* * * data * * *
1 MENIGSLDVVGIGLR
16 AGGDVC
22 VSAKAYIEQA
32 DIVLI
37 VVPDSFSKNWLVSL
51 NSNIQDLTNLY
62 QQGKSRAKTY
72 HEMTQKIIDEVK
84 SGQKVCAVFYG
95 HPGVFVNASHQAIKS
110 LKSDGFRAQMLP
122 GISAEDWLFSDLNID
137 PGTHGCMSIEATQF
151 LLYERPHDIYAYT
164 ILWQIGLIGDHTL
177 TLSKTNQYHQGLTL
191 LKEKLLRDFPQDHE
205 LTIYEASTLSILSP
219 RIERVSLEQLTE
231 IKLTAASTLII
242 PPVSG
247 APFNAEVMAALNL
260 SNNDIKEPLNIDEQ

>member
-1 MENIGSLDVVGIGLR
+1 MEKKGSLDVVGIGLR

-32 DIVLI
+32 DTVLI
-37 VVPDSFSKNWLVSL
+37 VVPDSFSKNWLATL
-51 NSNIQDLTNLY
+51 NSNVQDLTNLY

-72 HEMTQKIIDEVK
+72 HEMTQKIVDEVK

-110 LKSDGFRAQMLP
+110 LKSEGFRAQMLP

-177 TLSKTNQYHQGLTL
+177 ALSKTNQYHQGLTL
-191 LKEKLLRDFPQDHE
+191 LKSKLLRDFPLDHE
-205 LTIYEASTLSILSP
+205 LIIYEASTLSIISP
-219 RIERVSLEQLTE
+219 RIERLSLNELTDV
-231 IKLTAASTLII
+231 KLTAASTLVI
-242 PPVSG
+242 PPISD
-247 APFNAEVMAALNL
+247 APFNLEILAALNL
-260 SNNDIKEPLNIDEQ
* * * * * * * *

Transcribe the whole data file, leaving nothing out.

1 MENIGSLDVVGIGLR
16 AGGDVC
22 VSAKAYIEQA
32 DIVLI
37 VVPDSFSKNWLVSL
51 NSNIQDLTNLY
62 QQGKSRAKTY
72 HEMTQKIIDEVK
84 SGQKVCAVFYG
95 HPGVFVNASHQAIKS
110 LKSDGFRAQMLP
122 GISAEDWLFSDLNID
137 PGTHGCMSIEATQF
151 LLYERPHDIYAYT
164 ILWQIGLIGDHTL
177 TLSKTNQYHQGLTL
191 LKEKLLRDFPQDHE
205 LTIYEASTLSILSP
219 RIERVSLEQLTE
231 IKLTAASTLII
242 PPVSG
247 APFNAEVMAALNL
260 SNNDIKEPLNIDEQ

>member
-1 MENIGSLDVVGIGLR
+1 MEKKGSLDVVGIGLR

-32 DIVLI
+32 DTVLI
-37 VVPDSFSKNWLVSL
+37 VVPDSFSKNWLATL
-51 NSNIQDLTNLY
+51 NSNVQDLTNLY

-72 HEMTQKIIDEVK
+72 HEMTQKIVDEVK

-110 LKSDGFRAQMLP
+110 LKSEGFRAQMLP

-177 TLSKTNQYHQGLTL
+177 ALSKTNQYHQGLTL
-191 LKEKLLRDFPQDHE
+191 LKSKLLRDFPLDHE
-205 LTIYEASTLSILSP
+205 LIIYEASTLSIISP
-219 RIERVSLEQLTE
+219 RIERLSLNELTDV
-231 IKLTAASTLII
+231 KLTAASTLVI
-242 PPVSG
+242 PPISD
-247 APFNAEVMAALNL
+247 APFNLEILAALNL
-260 SNNDIKEPLNIDEQ